On February 23rd, the International Court of Justice (ICJ) will begin hearing the case of Israel’s security fence, referred to it by the General Assembly (GA) after a vote of 90 for, 8 against, and 74 abstentions. Given the complexity of issues and enormity of attention, a brief guide to the proceedings is in order.
The path of the fence, and not the fence itself, is the subject of contention.
Dipping at times into the West Bank, the fence is decried by Palestinians as a “land grab,” an attempt by Israel to create de facto borders on occupied territory. And by isolating cities and separating workers from their land, it makes daily life into an ordeal. Israel maintains that the fence is necessary to deter suicide bombers, and can be rolled back if violence abates and real negotiations ensue; the over 900 deaths so far, however, cannot be “rolled back.” By failing to curb terrorism, the Palestinians have in effect left the job up to Israel.
The ICJ, assuming it agrees to take the case, will issue an advisory opinion on whether the fence is legal under international law. While non-binding, its determination will likely impact public opinion.
Over forty states have filed briefs with the Court, arguing 1) either for or against its jurisdiction and 2) their position on the fence. The argument “for” is led by the Arab League and Organization of the Islamic Conference. They insist that the fence violates human rights law and as such, merits ICJ adjudication.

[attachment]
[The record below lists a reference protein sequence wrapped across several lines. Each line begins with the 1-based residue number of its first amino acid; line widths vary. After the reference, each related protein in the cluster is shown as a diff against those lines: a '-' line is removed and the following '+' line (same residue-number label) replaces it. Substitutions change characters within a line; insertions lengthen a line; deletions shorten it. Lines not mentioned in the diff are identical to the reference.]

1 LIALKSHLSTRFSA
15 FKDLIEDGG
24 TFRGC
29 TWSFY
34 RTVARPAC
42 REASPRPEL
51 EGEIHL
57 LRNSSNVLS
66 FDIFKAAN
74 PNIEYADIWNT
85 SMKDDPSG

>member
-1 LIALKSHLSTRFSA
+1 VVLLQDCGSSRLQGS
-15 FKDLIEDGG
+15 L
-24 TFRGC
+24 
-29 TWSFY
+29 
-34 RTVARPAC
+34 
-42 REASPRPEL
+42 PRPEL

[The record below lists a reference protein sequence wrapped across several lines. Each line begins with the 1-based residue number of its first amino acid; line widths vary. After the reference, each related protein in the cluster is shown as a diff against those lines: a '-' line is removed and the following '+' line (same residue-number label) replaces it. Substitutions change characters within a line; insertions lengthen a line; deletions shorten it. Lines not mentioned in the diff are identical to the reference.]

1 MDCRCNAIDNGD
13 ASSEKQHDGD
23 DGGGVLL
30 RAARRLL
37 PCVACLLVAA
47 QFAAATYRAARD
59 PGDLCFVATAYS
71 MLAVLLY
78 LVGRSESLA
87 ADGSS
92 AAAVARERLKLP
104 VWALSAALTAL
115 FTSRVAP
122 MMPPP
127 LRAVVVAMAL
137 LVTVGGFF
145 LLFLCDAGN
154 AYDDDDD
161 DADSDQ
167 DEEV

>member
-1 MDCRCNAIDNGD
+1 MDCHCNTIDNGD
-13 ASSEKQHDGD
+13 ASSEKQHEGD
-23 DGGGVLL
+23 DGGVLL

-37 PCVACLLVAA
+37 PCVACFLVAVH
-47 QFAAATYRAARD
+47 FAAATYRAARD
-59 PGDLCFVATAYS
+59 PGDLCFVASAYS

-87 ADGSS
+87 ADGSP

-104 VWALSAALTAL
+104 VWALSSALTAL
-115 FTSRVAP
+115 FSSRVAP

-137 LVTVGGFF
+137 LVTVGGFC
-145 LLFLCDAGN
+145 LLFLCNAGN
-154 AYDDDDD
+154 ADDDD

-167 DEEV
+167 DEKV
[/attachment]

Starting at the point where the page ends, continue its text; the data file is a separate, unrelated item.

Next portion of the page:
Joining Israel in the argument “against” are 33 countries, including the US, Japan and the European Union. They counter that the issue is highly political, and should be handled through the already established mechanism of negotiations. With a delicate peace process and Road Map in place-endorsed by SC Resolution 1515 in November-a court’s decision will only prejudice one side against the other, further retard efforts and undermine another UN organ.
It bears adding that a number of those siding with Israel on jurisdiction do not support the fence’s path. However, fearing for the ICJ as an institution-once dispassionate and contemplative, soon perhaps politicized and compromised-they joined Israel in opposition.
Aside from Palestinian and Israeli standings, the UN and ICJ will be affected by the outcome. If the ICJ takes the case and a firm stance, it might become a target for abuse by states seeking loopholes.
Although the UN Charter provides for ICJ jurisdiction on all legal questions referred by the SC or GA, its opinions are meant to facilitate UN work and not act as a substitute to negotiations. However, it appears that by bypassing the Road Map and bilateralism, the GA is asking for precisely this.
Even the text of the GA referral is questionable, as it asks for an opinion on “the legal consequences for the construction of a wall on Occupied Palestinian Territory.” In adopting disputable language (Palestinian “wall”) and assuming the existence of legal consequences (“what are” over “if there are”), the question prejudices the Court’s answer.
And these are just the highlights. In the coming days, and with the world watching, 15 judges will have to strike a
balance between politics and law, and integrity and abuse-even before talking about the fence.